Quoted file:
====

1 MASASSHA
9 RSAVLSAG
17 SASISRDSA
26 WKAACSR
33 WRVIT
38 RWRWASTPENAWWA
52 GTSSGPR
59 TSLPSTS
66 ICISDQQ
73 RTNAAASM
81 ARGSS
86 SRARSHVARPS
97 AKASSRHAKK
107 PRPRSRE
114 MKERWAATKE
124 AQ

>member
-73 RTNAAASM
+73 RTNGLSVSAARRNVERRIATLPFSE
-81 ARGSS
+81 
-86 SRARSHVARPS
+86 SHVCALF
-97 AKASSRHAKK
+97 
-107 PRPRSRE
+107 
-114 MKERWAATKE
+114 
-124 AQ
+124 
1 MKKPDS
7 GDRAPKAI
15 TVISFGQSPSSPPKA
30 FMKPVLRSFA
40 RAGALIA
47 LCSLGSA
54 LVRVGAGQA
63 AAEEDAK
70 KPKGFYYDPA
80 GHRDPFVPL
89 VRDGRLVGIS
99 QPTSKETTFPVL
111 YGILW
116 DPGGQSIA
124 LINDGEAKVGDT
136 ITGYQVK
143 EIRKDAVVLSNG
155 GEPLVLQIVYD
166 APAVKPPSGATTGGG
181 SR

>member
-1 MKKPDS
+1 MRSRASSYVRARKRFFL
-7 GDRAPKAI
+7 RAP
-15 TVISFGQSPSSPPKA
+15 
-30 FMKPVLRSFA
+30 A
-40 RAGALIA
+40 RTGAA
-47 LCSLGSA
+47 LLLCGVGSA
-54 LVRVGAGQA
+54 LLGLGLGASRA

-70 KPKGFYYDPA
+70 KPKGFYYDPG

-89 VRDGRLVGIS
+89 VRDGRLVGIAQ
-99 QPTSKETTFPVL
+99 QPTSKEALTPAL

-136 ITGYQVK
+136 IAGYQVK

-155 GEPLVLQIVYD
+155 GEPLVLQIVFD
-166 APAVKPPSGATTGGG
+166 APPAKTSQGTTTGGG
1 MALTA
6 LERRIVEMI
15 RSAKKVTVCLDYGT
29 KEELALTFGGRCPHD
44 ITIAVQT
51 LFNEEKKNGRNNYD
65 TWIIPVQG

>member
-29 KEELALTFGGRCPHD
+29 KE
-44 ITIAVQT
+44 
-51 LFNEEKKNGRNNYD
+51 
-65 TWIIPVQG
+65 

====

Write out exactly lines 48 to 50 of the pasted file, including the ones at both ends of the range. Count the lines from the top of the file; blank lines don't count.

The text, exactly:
143 EIRKDAVVLSNG
155 GEPLVLQIVYD
166 APAVKPPSGATTGGG